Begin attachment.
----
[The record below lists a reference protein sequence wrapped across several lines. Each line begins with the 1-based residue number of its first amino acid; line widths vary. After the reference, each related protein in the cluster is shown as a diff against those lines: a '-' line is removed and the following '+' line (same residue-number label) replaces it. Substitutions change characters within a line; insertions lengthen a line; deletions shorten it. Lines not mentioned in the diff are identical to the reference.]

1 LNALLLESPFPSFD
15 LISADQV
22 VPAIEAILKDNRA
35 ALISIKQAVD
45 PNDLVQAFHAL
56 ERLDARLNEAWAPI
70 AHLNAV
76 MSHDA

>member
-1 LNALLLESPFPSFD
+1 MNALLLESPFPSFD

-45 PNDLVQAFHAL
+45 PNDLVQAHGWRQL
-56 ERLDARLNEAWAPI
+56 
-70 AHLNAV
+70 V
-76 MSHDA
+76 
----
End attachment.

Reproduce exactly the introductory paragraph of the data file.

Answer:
[The record below lists a reference protein sequence wrapped across several lines. Each line begins with the 1-based residue number of its first amino acid; line widths vary. After the reference, each related protein in the cluster is shown as a diff against those lines: a '-' line is removed and the following '+' line (same residue-number label) replaces it. Substitutions change characters within a line; insertions lengthen a line; deletions shorten it. Lines not mentioned in the diff are identical to the reference.]